However, if you knew about the hazard – for instance, you jumped over the ice patch on your way into the store and then absentmindedly walked across the same patch while you were walking back to your car and slipped, you would have had equal knowledge of the hazard, and would be unable to recover.

Even as an invitee, you must exercise reasonable care for your own safety, which includes keeping a lookout for open or obvious hazards, and taking reasonable steps to avoid them.

Can a neighbor be held liable if my young child got into his pool and nearly drowned?

It will be important to know whether the owner took steps to limit the pool’s accessibility to trespassing children.

Residential swimming pools are sometimes referred to as “attractive nuisances” due to the fact that they may appeal to curious children who are unaware of their potential danger. Pool owners and operators who have reason to anticipate the presence of trespassing children have a duty to take reasonable steps to keep children from accessing these hazards, like erecting and maintaining a fence to keep children out.

A swimming pool accident case may turn on the owner’s compliance – or lack of compliance – with local zoning ordinances that may require fences of a certain height to be erected around residential swimming pools (and spas) as well as the use of latched gates and other safety measures. The child’s mental and physical capacities may also be factors.

If I was assaulted at an apartment complex, can I sue the owner?

The answer depends on whether there was a history of similar criminal assaults at the apartment complex that the owner was aware of and whether the owner’s knowledge was shared with you prior to the incident.

As with the previous two examples, the key factor in determining whether liability exists is going to be the parties’ relative knowledge of the risk that a violent crime could occur.

If the owner knew of non-violent crimes that had previously occurred at the complex, that might not be sufficient to notify the owner of the risk that a violent attack could occur. However, if there is a history of similar assaults at a particular location, and the owner has failed to take reasonable steps to protect residents and visitors like adding security cameras or additional lighting or hiring additional security, then the owner may be liable.

These are commonly known as negligent security cases. In these cases, the details of an incident and all past incidents are crucial in assessing potential liability

Additionally, where an owner attempted to take such reasonable steps such as hiring a contractor to provide security guards or cameras, and the contractor failed to live up to the duty it assumed to provide the apartment complex owner with security, it is possible that the contractor could liable for the damages suffered by the injured party. The owner can be liable for negligently providing security under some circumstances.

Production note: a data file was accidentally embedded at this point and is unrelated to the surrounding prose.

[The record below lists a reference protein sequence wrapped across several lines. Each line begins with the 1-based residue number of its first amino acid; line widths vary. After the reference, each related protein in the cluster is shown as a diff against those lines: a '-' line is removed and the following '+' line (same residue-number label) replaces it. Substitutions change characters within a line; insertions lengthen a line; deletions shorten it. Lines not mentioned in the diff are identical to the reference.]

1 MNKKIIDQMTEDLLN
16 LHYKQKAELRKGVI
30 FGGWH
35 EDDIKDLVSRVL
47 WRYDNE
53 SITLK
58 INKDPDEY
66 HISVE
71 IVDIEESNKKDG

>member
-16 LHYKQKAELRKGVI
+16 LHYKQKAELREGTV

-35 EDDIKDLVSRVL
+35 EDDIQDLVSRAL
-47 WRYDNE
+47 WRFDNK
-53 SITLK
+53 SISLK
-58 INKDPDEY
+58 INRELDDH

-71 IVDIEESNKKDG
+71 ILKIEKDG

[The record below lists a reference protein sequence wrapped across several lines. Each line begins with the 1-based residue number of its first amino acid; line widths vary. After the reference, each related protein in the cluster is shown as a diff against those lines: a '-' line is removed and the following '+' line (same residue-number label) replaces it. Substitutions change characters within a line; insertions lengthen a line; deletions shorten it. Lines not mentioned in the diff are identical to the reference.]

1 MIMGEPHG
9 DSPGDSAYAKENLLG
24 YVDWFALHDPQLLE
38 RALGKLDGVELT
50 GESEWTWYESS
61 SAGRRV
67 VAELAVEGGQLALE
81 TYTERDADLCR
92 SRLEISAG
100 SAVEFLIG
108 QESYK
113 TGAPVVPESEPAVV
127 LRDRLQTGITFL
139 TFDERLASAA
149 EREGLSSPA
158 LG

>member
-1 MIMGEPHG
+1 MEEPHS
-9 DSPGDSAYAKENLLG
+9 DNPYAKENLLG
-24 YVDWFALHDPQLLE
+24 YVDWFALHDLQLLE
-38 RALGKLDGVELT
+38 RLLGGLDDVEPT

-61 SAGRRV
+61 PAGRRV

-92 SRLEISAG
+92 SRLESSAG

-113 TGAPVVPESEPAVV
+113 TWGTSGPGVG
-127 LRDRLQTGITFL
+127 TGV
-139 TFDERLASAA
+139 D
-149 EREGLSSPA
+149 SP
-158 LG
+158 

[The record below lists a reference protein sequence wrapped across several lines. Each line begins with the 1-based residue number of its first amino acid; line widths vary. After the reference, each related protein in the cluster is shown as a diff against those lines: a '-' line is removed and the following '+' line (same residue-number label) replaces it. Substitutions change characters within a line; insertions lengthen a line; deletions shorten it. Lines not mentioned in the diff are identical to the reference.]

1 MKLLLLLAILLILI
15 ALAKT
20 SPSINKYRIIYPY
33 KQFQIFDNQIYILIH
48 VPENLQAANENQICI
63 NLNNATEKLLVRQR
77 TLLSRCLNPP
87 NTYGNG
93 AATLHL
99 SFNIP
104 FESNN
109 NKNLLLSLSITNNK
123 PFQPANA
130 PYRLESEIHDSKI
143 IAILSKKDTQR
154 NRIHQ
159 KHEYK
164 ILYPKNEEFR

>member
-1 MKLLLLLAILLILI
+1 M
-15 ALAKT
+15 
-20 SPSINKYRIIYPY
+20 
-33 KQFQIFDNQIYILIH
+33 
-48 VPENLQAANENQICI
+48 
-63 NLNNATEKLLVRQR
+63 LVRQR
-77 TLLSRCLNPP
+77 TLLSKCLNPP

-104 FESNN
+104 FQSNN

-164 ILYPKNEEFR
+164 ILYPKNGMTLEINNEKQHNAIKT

If I am visiting a friend’s house, and am attacked by the friend’s dog, can I pursue a claim?

There will be two important considerations in this type of dog bite case: The ability to establish liability, and the ability to collect compensation.

Under Georgia law, in order to establish liability for an injury caused by a dog bite, the injured party must establish that the owner was aware of the dog’s aggressive or dangerous disposition. This could be established by showing that the dog had previously attacked a person.

Liability may also rest on the owner’s violation of a local ordinance that requires dogs to be leashed or to be otherwise confined. Each case requires identification of key facts before an assessment can be made.

The other major issue in this example is the ability to recover compensation. Nobody wants to lose a friend over a legal dispute, so it is natural to be hesitant about bringing a legal claim against a friend. In most cases, injuries like those suffered in a dog attack on your friend’s property will be covered by the dog owner’s homeowner’s insurance.

If a property owner is responsible for my personal injuries, what can I recover?

The amount that can be recovered in a premises liability claim will depend on many different factors. However, there are certain types of damages that are typically sought.

These damages are:

  • Special damages – These damages would compensate you for financial losses such as past and future medical expenses, past, present and future lost wages, property damage, and any permanent impairment of your earning capacity.
  • General damages – These damages would cover non-economic losses, or losses that are not readily quantifiable, like past, present and future physical and mental pain and suffering, emotional distress, shock, fright and humiliation.

In some very limited instances, punitive damages may be recovered. These are damages intended to punish, penalize and deter defendants from willful and wanton misconduct or conscious indifference to consequences. Special rules apply to punitive damages so the potential must be evaluated on a case by case basis.